The Cult of Foxonality Part II
The Republican presidential primary debate threw off some interesting bones for chewing. I’m not talking about Rudy Giuliani’s exploitation of 9/11 at every turn, especially his smack down of Ron Paul’s refreshingly rational attempt to offer up a more complex explanation for terrorism than, “they hate us for our freedom.” I’m not talking about Mitt Romney’s pandering to sadists with his applause-bait on Guantanamo and torture. I’m not talking about John McCain’s ludicrous and insensitive promise to be “the last man standing” in Iraq, as if he were volunteering for active duty. And I’m not even talking about the graphics and sound effects that seem to have been lifted from broadcasts of professional wrestling.
What I find interesting is that 2.4 million people watched the GOP debate that aired on the Republican News Network (aka Fox).That is just slightly more than the 2.3 million viewers who watched the Democrats debate on MSNBC. But when Republicans debated on MSNBC, they only managed to pull in 1.7 million viewers. Maybe that was because it was on opposite the O’Reilly Factor which itself snared 2.3 million. So Fox drew the same size audience for their Republican debate as O’Reilly did when Republicans were debating elsewhere.
What this tells us is that a little less than two and half million viewers will show up to watch Fox in that timeslot whether there is a debate on or not. It also tells us that Fox viewers will turn out to get their O’Reilly fix even if there is a Republican debate on another network. [See update in comments].
What this does not tell us is why O’Reilly performs 35% better than a Republican debate on MSNBC. And we can only speculate as to why the Republican debate on Fox performs no better than their daily scheduled program. My speculation to both questions is that Fox viewers are married to the channel and couldn’t care less what’s playing down the dial. Their hypnotic attachment filters out all other sensory stimulation, even if it’s something that would ordinarily excite them.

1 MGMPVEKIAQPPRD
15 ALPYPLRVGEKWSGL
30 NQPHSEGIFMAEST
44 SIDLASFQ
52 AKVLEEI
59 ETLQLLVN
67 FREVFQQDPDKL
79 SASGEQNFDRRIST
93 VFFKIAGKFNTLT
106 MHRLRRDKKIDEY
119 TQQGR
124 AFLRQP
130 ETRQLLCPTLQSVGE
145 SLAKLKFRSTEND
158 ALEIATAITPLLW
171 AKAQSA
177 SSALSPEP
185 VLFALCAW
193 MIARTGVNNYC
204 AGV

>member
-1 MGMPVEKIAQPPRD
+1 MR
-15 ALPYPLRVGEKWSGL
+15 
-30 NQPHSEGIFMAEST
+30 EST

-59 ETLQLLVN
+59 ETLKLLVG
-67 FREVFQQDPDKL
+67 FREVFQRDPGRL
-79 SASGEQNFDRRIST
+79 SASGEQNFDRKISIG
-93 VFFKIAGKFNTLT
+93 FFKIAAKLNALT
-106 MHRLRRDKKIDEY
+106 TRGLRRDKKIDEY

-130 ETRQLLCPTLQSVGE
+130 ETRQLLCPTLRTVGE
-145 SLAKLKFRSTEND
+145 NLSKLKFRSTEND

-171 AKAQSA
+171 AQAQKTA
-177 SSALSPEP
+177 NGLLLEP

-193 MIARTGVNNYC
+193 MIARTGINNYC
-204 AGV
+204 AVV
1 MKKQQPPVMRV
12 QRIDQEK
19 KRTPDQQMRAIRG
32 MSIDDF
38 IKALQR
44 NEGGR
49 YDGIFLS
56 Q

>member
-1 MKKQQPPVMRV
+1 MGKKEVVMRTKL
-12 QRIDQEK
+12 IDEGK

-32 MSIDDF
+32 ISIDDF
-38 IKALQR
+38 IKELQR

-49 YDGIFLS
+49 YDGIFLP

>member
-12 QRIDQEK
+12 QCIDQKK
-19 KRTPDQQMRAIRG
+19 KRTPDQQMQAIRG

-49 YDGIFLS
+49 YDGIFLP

One way of looking at this would be to acknowledge the success of Fox’s marketing strategy for having developed a powerful brand that inspires loyalty. But I prefer a more paranoid analysis. Most liberals (and objective observers) recognize the tight-knit relationship between Fox and the GOP. However, while we fret about the Murdoch/RNC cabal, we may be missing an even more frightening scenario. Fox viewers appear to be more loyal to Fox than to Republicans or conservatism. This misdirected allegiance bestows a far more influential authority onto a media entity than ought ever to be considered. It suggests that the bombastic demagogues that Fox has shaped into celebrity anchors truly do weigh down their transfixed disciples.
Are Fox viewers more attached to their tele-mentors than to the party and politics they profess? The evidence suggests that this may be so. People who might ordinarily be considered reliable party stalwarts are straying from the pack to trail behind Fox pundits who have come to criticize the administration on issues like Iraq, immigration, and the federal budget. Granted, the criticism is emanating from an even further right stance than the DC GOP has taken, but the result is the same: It’s the Foxebrities that are leading, not elected representatives of the people.
Some may take the view that the people are voting with their remotes, but you have to wonder where all of this could end. Television personalities are still built by marketing and promotion, not principle. If Paris Hilton can command the chunk of media real estate that she does, then clearly intelligence, insight, talent, and vision, are irrelevant in determining who viewers admire. And when admiration swells to idolization in the political realm, how far down the road will fans follow the flickering object of the affection? And how far will the Pundicrats ask their flock to go?
Bill O’Beale: “I’m mad as Hell!”
Paddy Chayefky’s “Network” introduced us to Howard Beale, a new model newscaster that implored his audience to cast off their docility and think for themselves. But today’s Fox version would likely produce Beale’s polar opposite who would only inspire a feverish fealty to himself and his omnipotent infallibility. That is indeed a foreboding picture of a bleak future. Do we have the time and/or will to steer away from it? Or is it already upon us?